Even on duty days there is still time to pop out and see things.  I really like the visitors center next door (one of the nicest ones I have seen) and we went to Big Tree Grove and saw the Tall Tree.  We also drove down to the horse campground, which is closed now, and picked some apples.  Lee’s philosophy, which I am adopting, comes straight from All I Need to Know I Learned in Kindergarten.   You work a little and play a little every day.  It’s a pretty good philosophy.  So really overall it’s a pretty good gig.  There is absolutely no antenna TV so missing my football some and the ATT signal is on the low side, but we definitely would have never been able to stay here without this gig.  We found out that they only like to have 30 foot or less RV’s.  Some of the sites are plenty big enough, but they worry about the road getting to them.  Experienced drivers would have no issue, but they strongly discourage the larger rigs.  Even the horse camp, which has tons of space, is on a road that is very narrow and not recommended for large RV’s,so you can’t get to it.   There are some private RV parks in the area though that a big rig will fit, but it’s a shame when most full timers can’t fit in a place.  In this case, though, the only way to make the road bigger would be to cut down trees and I can totally see why they would not want to do that.   

View of the visitors center from the back of our site

View of the visitors center from the back of our site

 

Y088

Great display of local animal

Great display of local animal

Redwood RV!!

Redwood RV!!

Had a bed and everything

Had a bed and everything

The drivers seat...loved the bear

The drivers seat…loved the bear

Even had windows!!

Even had windows!!

 

Tall Tree Stats

Tall Tree Stats

Big Tree Grove , the tall tree

The Top of the tall tree is above. The pic below is the bottom

Y004

Y001

Big Tree Grove

 

The horse campground

The horse campground

 

Tons of Deer because of the apple trees

Tons of Deer because of the apple trees’

They let Lee get pretty close

They let Lee get pretty close

Lee picking me apples

Lee picking me apples

Recipes

Crazy Marinated Pork Chops 

This recipe has an unusual combination of ingredients, but totally yummy flavor.  I am not a huge fan of pork chops, but loved this and Lee who really likes pork chops loved it as well.  You do have to marinade overnight though to get the full effect which requires some pre-planning. 

  • 3/4 cup canola oil
  • 1/3 cup soy sauce
  • 1/4 cup white vinegar
  • 2 TBL Worcestershire sauce
  • 1 TBL lemon juice
  • 1 TBL prepared yellow mustard
  • 1 tsp salt
  • 1 tsp pepper
  • 1 tsp dried parsley flakes
  • 1 garlic clove, minced
  • 6 bone-in pork loin chops
  1. Combine all ingredients except pork and blend well
  2. Place pork in large Ziploc bag, add marinade, shake to mix well in place in refrigerator overnight
  3. Drain and discard marinade
  4. Grill covered over medium heat 4 minutes per side
  5. Y101Let meat stand for 5 minutes before serving——————————————————————————————————————————————————————————Camper Chronicles is a participant in the Amazon Services LLC Associates Program, an affiliate advertising program designed to provide a means for sites to earn advertising fees by advertising and linking to amazon.com.  Search Amazon.com here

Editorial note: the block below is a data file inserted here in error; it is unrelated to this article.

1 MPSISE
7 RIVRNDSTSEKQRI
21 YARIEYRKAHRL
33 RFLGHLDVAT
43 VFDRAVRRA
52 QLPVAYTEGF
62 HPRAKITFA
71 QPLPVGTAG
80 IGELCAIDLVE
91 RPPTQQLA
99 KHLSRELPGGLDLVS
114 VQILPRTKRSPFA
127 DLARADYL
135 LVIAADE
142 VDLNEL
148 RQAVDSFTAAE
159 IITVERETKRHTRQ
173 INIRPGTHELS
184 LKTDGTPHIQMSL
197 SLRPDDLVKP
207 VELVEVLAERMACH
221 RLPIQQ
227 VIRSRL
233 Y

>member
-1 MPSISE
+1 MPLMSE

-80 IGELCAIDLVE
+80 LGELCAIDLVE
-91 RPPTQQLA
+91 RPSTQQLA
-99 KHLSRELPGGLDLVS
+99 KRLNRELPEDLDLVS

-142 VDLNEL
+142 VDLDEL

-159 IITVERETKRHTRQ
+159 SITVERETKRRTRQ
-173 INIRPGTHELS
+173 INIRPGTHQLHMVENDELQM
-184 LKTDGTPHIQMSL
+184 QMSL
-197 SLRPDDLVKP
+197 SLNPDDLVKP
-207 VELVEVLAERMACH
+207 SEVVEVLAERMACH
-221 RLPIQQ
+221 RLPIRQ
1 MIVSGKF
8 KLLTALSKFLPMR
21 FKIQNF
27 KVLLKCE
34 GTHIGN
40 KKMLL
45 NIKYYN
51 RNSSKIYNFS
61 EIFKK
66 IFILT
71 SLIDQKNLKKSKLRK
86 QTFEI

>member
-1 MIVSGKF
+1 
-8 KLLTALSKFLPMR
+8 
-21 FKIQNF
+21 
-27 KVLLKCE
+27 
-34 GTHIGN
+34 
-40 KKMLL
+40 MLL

6 thoughts on “More Volunteering and a Rainy Day

  1. I’m reading all your post about volunteer positions closely. Karen and I have to work or volunteer for a spot to met our budget goals equal to $6,000 a year. So a part-time job with a free spot would work. We have also considering finding a paying gig, even if it’s full time, for however many months each year to make up the $6,000 – then take the rest of the year off.

    I was thinking you commented once you had to work 24 hours, or something like that, for a free spot. Is that 12 hours each or 48 in total?

    Kirk from the Escapees Forum is one of favorites as he spent 10 years volunteering. His web site has a full list of the jobs they worked at. http://www.adventure.1tree.net/index.php/rv-living/volunteering/volpos (Kirk and Pam’s RV Adventure)

    • Hi Mark,

      It’s usually 20 hours and that’s as either a single or a couple BUT some places it’s 20 hours each. That’s always vague in the ads so you definitely want to ask. This is a great way to help with the budget and btw most folks I know in Year 1 spent around $4k a month, that seems to be the norm but of course it varies depending on many factors including your debt situation.

  2. Diana and I totally get it about being under trees for an extended period, Trace. We have a stand of Norway spruce trees behind us that can make the inside of our rig quite dark at times. In the summer, our campsite in Leelanau was wide open. The benefits were more light, a cleaner campsite and rig, and no trees falling on us in a storm. The downside was the fact that WE were the wind block.

    With that being said, the trees are the stars of the show at your location. You are doing a great job of capturing their massiveness in your photos….something that can be quite difficult to do.

  3. Thanks for the great post….I found your Amazon link under your recipe! Next time I need something I will go thru your “door”! Happy Thanksgiving……big HUG!